We tried to return in following months to recognize the place where our people had been massacred. We tried to return to the place that now holds a sacred meaning to us.

Dead All Over the Hills: An Interview with Ex-Slave Mrs. Phoebe Banks
From the WPA Oklahoma Slave Narratives
Edited by T. Lindsay Baker and Julie P. Baker
The Creek Indians and the slaves with them try to fight off them soldiers like they did before, but they get scattered around and separated so’s they lose the battle.

How I Became an Evacuee
Margaret Abruzzi
I put my gas mask in a cardboard box with a string strap so I could slip it over my shoulder. I would carry my doll, Betsy.

Hermine Jungus Komnik’s World Wars I and II Experiences and Results
Paula Popow Oliver
At the Dresden train station, the Americans began bombing the city. We lived three days and three nights at this train station; moving from one track to another and running to the bunkers underground

La Scarlettina
Alexandria Giardino
Later, agents came to interrogate Grace, and they told her that they knew her husband had supported Mussolini and had sent money to Italy for many years.

American Helmets
Bushra Al-Bustani
/ I shake off the blood clots from the bottom of my heart. / The prayers are unsound /

Sufi Dancing with Dad
Marjorie Hudson
Sufi dancers believe they can make peace by twirling to perfection. Why not? It makes more sense to dance for peace than to war for it.

(Marjorie Hudson)


And the miraculous comes so close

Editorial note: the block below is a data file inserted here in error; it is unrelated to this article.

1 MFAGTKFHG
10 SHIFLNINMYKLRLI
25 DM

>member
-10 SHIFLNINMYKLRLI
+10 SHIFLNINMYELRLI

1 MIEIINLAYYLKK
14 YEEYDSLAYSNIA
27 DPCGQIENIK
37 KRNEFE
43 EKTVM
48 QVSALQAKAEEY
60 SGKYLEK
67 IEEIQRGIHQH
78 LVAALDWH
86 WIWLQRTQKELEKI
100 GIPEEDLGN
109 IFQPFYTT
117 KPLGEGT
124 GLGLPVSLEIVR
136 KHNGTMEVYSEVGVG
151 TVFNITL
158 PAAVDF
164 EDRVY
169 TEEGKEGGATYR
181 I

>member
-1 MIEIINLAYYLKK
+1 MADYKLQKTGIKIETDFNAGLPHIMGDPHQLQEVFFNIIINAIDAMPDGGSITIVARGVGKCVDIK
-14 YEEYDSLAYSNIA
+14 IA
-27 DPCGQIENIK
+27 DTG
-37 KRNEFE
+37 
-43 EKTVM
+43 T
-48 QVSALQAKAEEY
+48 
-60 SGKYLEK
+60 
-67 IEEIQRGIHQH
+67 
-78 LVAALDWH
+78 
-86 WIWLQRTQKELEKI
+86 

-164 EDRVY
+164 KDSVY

to the ruined, dirty houses-
something not known to anyone at all,
but wild in our breast for centuries.
-Anna Akhmatova, 1921

What is war? How can we define this horrible word? Children murdered, women raped, cities destroyed, generations of memories taken away with one nuclear blast? What descriptions come to mind when you think of war? Previous and present administrations have tried to desensitize us by commercializing it. We see pictures of women killed in arenas for mere infractions, children torn apart with flies circling their wounds, young men and women returning from battles in wheelchairs or in coffins. Realistic computerized war games, which turn murder into an amusing pastime, are available at the touch of a switch. Constantly we are bombarded with this imagery, so often that many have to go deep into themselves to grasp compassion. After all, it is not happening here, it is not happening to them; therefore they must go on about their business, say a few quick prayers for others, and continue to believe they are not impacted by these horrors. Bu there are still those of us who have not become so insensate that the realities of war are common expectations instead of treacherous realizations.